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I'm new to GIT and I think my merge wiped out some other people's work. Ouch.

I heard that its best to avoid the GIT merge workflow, and to rebase commits (locally) so you put your commits as clean commits on top of HEAD, on top of what other people have been doing, resulting in a fast-forward merge, which doesn't have all the merging going on.

But I don't really know what this entails. I want to do my commits in the safest way, I guess preferably without merges. So could anyone give a newbie like me some hints on playing it safe?

Thanks in advance!

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Merges should never wipe out anyone else's work and there's nothing inherently dangerous about them. Make sure you understand why this happened (if it actually happened). – Magnus Bäck Dec 6 '13 at 14:07
up vote 0 down vote accepted

The thing I don't like about rebasing is if you are planning to do it you can't push your feature branches anywhere public otherwise someone could base some work on it and you get in trouble when you rebase and push the re-written history. So really you can only rebase stuff you haven't pushed anywhere.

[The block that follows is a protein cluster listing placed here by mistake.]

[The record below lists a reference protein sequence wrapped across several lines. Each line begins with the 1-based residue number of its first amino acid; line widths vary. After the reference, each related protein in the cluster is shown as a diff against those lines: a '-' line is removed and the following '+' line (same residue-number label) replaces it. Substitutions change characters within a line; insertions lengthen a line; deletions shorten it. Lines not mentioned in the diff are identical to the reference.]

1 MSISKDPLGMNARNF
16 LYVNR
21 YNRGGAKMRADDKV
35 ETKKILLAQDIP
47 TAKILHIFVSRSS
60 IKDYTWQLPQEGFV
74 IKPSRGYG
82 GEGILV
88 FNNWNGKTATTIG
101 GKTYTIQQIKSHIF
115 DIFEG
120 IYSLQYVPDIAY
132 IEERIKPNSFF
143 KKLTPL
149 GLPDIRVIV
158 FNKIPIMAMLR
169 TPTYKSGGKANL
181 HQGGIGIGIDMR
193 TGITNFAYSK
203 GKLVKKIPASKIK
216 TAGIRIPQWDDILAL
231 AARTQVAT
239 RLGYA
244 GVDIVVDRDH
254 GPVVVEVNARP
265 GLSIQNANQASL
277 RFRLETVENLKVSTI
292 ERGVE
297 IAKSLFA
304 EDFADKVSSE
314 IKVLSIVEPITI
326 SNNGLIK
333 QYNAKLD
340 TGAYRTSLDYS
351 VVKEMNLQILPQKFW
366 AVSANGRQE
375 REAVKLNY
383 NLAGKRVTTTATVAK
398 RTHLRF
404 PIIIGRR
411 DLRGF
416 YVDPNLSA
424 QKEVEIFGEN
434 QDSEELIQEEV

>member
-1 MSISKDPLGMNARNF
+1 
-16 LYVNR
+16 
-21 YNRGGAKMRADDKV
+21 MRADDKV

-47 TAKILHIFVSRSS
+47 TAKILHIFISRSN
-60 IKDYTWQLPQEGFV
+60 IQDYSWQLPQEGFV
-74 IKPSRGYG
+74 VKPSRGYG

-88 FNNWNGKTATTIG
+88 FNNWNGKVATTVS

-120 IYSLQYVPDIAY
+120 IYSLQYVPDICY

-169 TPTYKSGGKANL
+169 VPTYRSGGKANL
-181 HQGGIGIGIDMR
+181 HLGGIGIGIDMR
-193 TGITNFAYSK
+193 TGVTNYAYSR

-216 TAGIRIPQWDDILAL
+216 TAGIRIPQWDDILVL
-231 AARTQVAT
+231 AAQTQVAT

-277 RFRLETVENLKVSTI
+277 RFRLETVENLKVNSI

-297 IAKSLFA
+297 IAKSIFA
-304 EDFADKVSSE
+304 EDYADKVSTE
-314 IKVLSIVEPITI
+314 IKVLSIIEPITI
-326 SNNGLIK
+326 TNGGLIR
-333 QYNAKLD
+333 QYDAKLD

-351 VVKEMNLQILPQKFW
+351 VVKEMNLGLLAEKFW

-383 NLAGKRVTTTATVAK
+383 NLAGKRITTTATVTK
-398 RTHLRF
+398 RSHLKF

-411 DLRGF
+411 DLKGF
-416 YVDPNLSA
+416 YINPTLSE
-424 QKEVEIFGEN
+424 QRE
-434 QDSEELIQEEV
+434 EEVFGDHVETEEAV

It seems much simpler to me to branch off master to implement something. Push your branch if you want so others can see what you are doing and collaborate etc.

git checkout -b feature_branch
git push origin HEAD

If you're doing a significant chunk of work then every now and then:

git checkout master
git pull
gut checkout feature_branch
git merge master

Now your branch has any changes others push to master.

When you are done checkout master and make sure it's up to date again then:

git checkout master
git pull
git merge feature_branch
git push origin HEAD

So while your question is how to avoid merges perhaps my answer can inform you that you possibly don't need to do that...

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The way I do it

git checkout -b work

This creates a local branch called "work" which I commit to locally. I never commit to master. When I am done I do

git checkout master
git pull

To get the latest commits onto my master branch

git checkout work
git rebase master

I switch back to my work branch and rebase all the commits from master onto it.

git checkout master
git merge work

This should result in a fast-forward merge to master and then I just push

Might be a bit convoluted, but it works for me.

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To rebase a local topic branch there's no point in checking out and updating your local master branch. Just update your remote branch and rebase against it, so assuming the branch you want to rebase is checked out, git fetch && git rebase origin/master will do. – Magnus Bäck Dec 6 '13 at 14:04
git pull --rebase 

Before you do any commit to the git branch.

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